National School Choice Week is January 26 – February 1 [AUDIO]
National School Choice Week is January 26 through March 1, but in Montana, that choice is limited to public and private schools.
Joe Balyeat with the Montana Chapter of Americans for Prosperity, believe the free market would help to revolutionize the school system, the same way it has helped build the American business community, if it were allowed to work.
"We believe that competition produces the best quality product at the lowest possible price, and we believe those principles apply to the field of education, as well as to any other industry," Balyeat said. "Free markets and free enterprise have led to the greatest economic engine in history, the American economy. Americans are beginning to realize that free enterprise is far superior to government command and control."
Balyeat said the government-controlled school system has a monopoly over American education.
"Education unions love a monopoly, and so do what we call the 'edu-crats', government bureaucrats who benefit from that monopoly," Balyeat said. "They have all sorts of excuses why competition won't work in education, even though it works everywhere else in society. We would like to see education dollars, that come from the taxpayers, follow the student to the public or private school of their parents' choice. We believe that that open competition would empower parents and students, and that both public and private schools would respond to that competition by improving their product, which in this case is the education of our children."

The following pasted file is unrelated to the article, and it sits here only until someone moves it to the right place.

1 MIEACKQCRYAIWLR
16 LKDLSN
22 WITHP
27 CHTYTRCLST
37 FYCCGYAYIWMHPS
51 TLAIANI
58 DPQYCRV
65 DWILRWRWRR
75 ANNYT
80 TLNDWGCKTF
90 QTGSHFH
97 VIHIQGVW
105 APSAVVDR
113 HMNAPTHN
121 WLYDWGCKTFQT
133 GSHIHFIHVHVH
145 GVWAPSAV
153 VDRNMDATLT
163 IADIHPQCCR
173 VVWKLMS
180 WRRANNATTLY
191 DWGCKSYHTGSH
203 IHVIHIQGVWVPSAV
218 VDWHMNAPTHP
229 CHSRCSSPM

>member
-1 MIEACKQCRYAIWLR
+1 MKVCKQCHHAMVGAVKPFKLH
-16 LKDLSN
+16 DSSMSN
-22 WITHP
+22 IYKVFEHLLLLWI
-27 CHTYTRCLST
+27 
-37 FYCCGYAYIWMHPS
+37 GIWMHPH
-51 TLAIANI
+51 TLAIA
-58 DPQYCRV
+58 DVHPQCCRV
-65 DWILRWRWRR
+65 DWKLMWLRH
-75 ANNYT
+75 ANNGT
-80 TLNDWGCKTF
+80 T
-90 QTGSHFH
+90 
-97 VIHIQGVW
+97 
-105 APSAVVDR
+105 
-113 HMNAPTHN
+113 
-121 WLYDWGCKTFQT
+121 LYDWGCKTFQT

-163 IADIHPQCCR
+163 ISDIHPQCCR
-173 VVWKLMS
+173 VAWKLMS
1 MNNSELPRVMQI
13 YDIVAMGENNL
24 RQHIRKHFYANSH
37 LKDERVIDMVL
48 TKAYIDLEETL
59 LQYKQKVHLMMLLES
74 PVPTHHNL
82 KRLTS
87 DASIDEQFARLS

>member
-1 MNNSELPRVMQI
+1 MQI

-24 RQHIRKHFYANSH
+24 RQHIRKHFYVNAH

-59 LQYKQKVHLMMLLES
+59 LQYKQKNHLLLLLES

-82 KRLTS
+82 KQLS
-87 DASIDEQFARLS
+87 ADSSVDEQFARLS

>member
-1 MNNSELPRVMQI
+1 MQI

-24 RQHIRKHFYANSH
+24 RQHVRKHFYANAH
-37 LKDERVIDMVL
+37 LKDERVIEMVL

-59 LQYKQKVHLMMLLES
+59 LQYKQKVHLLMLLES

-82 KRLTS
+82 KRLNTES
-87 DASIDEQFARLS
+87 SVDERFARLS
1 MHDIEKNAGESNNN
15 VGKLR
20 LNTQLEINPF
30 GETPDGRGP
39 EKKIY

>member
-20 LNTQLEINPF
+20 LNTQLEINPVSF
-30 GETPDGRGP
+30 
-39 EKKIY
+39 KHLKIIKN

Balyeat said Americans for Prosperity does not want to see an end to the public school system, but that it can be improved through competition.
"We're not advocating that the public schools become for-profit businesses," Balyeat said. "However, we are advocating that competition leads to a more streamlined endeavor, and it leads to a more quality product."
Balyeat said the current education monopoly also harms the educators themselves.
"This monopoly is hurting them, as well," Balyeat said. "It only benefits the union bosses and the bureaucrats who run the system and make it so top-heavy. Right now in Montana, we spend $10,000 per student per year. If you do that math per classroom size of between 25 and 30 students, that's a quarter of a million dollars for every single classroom in Montana. That money is certainly not going to the teachers. It's going to the bureaucrats and others who are dead weight on the system. A market-based education system would mean more dollars would flow to the teachers, and less to the bureaucracy. "
Currently, Montana is only one of ten states without a charter school law, and Montana Superintendent of Public Instruction Denise Juneau campaigned on the promise that she would not allow charter schools in the state if elected.
Joe Balyeat with the Montana Chapter of Americans for Prosperity,